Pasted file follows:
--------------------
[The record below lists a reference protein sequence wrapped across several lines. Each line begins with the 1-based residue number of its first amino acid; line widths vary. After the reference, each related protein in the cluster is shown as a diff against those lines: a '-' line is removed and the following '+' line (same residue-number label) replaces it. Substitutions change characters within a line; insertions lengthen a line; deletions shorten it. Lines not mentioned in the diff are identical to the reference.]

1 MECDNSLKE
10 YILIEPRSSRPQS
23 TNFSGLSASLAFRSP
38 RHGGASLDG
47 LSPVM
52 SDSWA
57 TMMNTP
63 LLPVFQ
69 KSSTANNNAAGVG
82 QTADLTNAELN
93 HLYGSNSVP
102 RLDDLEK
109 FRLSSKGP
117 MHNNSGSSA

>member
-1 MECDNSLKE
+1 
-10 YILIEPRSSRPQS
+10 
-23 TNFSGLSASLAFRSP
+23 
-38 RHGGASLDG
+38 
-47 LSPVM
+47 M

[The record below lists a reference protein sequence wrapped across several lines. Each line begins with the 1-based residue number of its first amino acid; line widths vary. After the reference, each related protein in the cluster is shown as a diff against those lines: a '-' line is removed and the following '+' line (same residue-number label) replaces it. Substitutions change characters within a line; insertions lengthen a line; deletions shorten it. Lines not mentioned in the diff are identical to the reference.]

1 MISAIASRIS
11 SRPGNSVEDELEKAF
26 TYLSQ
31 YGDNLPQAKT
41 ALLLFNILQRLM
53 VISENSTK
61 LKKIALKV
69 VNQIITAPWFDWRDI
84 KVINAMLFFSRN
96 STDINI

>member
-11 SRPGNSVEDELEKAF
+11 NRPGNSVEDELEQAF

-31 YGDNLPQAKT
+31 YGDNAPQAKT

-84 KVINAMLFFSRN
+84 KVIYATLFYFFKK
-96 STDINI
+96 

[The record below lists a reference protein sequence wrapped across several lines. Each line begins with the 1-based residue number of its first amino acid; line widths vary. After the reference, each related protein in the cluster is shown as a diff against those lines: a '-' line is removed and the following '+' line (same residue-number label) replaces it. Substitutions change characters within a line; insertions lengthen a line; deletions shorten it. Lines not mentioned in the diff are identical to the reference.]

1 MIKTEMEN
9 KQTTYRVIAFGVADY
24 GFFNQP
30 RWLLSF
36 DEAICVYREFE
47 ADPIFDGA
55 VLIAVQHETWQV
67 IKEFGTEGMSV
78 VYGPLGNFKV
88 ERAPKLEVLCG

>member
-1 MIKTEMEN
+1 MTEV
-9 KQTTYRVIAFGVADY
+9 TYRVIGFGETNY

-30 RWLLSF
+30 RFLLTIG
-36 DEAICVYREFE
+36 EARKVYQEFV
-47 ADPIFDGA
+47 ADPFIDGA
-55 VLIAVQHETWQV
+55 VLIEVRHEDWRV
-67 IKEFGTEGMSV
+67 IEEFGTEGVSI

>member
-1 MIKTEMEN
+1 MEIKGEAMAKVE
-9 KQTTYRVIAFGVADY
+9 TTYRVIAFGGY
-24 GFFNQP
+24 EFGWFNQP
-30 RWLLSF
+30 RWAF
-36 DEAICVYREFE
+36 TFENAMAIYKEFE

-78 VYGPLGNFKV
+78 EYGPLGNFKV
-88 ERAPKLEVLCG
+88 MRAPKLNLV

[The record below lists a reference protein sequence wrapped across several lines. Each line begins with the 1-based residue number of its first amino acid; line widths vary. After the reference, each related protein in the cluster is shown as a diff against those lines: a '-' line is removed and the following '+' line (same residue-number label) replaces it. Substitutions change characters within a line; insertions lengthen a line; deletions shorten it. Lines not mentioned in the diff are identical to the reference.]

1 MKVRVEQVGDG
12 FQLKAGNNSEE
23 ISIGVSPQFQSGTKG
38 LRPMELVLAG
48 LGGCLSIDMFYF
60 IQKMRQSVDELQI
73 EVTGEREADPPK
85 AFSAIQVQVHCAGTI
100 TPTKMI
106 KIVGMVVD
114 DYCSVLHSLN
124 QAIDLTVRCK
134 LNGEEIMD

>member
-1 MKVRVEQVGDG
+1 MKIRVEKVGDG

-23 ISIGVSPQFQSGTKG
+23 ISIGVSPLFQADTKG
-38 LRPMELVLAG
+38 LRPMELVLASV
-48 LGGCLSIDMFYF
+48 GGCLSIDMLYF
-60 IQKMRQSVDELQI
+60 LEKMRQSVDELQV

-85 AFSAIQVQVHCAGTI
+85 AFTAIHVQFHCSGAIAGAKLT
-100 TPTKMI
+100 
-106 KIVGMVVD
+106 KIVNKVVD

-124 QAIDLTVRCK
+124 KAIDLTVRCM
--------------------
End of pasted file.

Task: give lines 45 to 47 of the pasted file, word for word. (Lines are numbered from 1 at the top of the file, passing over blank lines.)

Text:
-96 STDINI
+96 

[The record below lists a reference protein sequence wrapped across several lines. Each line begins with the 1-based residue number of its first amino acid; line widths vary. After the reference, each related protein in the cluster is shown as a diff against those lines: a '-' line is removed and the following '+' line (same residue-number label) replaces it. Substitutions change characters within a line; insertions lengthen a line; deletions shorten it. Lines not mentioned in the diff are identical to the reference.]